One of the key benefits of the using Scrum is that it allows the team to quickly identify defects and obstacles. Now that the team has made these known, the team has the ability to remove and fix these defects. What is the value of identifying problems in the product when nothing is done to repair them? The team will become much faster if it can improve the quality on its own by removing known defects and making the software better. Then the team will be able to take on more audacious goals instead of being weighed down by quality problems. Moving known defects to the top of the Product Backlog places quality work as a central goal for the team to achieve which directly improves the product, makes customers and users of the software much happier and invigorates the team to continue to become more effective. Placing known defects away from the top of the Product Backlog causes morale challenges, acceptance by the team of poor quality work and creates an atmosphere of apathy. These are likely to cause a failure by the Scrum Team to deliver on its goals.
Product Backlog Items are brief descriptions of a feature or function. Usually they are short enough that they could be hand-written on a small note card. This brevity is meant to be just enough information so that the Product Owner and the team can use the PBIs as invitations to conversations. The resulting conversation (ongoing, evolving and involving the whole team and stakeholders) and the shared understanding that comes from that conversation is where the real value of the PBI resides. Part of the conversation occurs when the Product Owner initially writes the PBI so that the team can estimate the effort of building it. Part of the conversation is the actual work being done during a Sprint. Another part of the conversation is during the Sprint Review when stakeholders see the results of the team building the PBIs. If one creates PBIs as detailed specifications then we are essentially handcuffing the team into a set path and a prescriptive solution. The reason we hire qualified people onto our Scrum Team is for their knowledge, experience, and problem solving abilities. If we lock them into a set path, then we are literally turning them into cogs in a machine to spit out specific code. PBIs that are invitations to conversations allow them the flexibility to figure out how to solve the problem by engaging in a conversation on what is needed.
The User Story is a tool developed with Extreme Programming that is almost universally accepted as part of Scrum. The User Story format is an effective way of communicating end user value to the Scrum Team. The first blank is a user (a person, not a system), the second blank is the action of the story (unique), and the third blank is the benefit (for any stakeholder, and outside the system). A User Story is made up of three “C’s”: Card, Conversation and Confirmation. The Card is the written version of the story (usually a physical card on the wall). It is considered to be an “invitation to a conversation”. The Conversation is where the real value resides and potentially involves all stakeholders. The Conversation can cause changes to the Card. Confirmation is the acceptance criteria that, when tested against, confirms the valuable result of the story. A User Story is an extremely effective way of creating light and conversational PBIs – this is why many Scrum teams use them. Another way to view User Stories is that it tells any reader the “who”, the “what”, and the “why” – who cares about this, what is the need/action, and why does the person want this. This is just enough information to make sure that an effective conversation occurs.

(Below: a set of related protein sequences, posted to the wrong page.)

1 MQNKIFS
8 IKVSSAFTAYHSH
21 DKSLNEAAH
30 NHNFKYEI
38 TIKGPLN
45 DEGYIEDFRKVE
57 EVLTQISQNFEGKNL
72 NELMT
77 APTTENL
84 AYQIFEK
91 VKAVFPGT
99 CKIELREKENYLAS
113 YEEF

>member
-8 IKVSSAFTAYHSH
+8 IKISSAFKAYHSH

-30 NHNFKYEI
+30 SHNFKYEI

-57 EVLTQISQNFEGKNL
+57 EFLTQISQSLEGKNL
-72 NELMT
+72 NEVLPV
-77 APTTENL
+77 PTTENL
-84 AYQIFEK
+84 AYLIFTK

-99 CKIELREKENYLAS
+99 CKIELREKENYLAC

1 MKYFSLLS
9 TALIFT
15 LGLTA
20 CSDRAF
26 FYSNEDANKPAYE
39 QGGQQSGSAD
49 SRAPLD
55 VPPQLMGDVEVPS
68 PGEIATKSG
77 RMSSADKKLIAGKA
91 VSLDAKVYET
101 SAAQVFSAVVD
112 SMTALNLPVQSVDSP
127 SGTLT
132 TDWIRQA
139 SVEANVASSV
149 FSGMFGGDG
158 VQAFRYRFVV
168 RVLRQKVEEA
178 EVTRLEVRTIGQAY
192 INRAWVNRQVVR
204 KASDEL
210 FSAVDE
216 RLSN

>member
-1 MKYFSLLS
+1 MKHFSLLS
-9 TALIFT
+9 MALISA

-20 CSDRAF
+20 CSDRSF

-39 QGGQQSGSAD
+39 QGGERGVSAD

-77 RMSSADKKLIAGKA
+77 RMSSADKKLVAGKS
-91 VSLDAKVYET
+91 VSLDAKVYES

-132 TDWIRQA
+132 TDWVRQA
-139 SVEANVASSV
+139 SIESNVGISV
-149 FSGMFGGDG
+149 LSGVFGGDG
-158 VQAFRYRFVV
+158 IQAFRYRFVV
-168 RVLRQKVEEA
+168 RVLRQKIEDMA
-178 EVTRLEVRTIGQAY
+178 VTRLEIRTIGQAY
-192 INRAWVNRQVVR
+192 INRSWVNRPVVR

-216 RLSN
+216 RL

All PBIs completed by the team should be “potentially shippable” increments of complete value. In order to do this, they must touch all the layers and components of the product so that the functionality produced is truly complete, not just a prototype… a “slice” through the system. In other words, all of the work that is required for shipping product needs to be completed on all individual PBIs. Creating slices through our system allows the Scrum team to deliver value each and every Sprint and also allows for the Product Owner to change direction to a new feature if it is more valuable for a future Sprint. What happens if we don’t create and complete PBIs that are slices through the system? We risk falling into a pattern of not having a potentially shippable product each Sprint, and, even worse, we may regress into a waterfall type process that produces nothing of value to the customer until the end of the project.
Since the Scrum Team only includes three roles: ScrumMaster, Product Owner, and the Team Members, there is no need to have other people on the team. Each of the Scrum roles has a specific function that requires their full-time attention. These roles are all the roles necessary to accomplish the creation of a high-performance Scrum Team. Adding people to the team who have any other roles will hinder the team from engaging in the requisite amount of self-organizing behaviour.
There are three roles on a Scrum Team, no more and no less. These roles are: ScrumMaster, Product Owner, and the Team Members. It is critical to have all three roles present on the Scrum Team to get all needed responsibilities taken care of in an effective way. The Product Owner is responsible for the product and how the team connects with that product. The ScrumMaster is responsible for improving the use of Scrum in the organization and team, as well as removing any obstacles that slow the team down. The Team Members are responsible for getting the work done by self-organizing and finding ways to improve their own process and work. Without one of these key roles, the team would be missing a key focus and job. As well, Scrum specifically disallows any other roles on the Scrum Team. A person who has an official role of Tester cannot be on a Scrum Team. However, the same person, if given the official role of Team Member can be on a Scrum Team. If people have their official titles, performance evaluations etc. done in their traditional roles, it hinders self-organizing and causes conflicts of interest. A team is not a Scrum Team until those old roles are eliminated.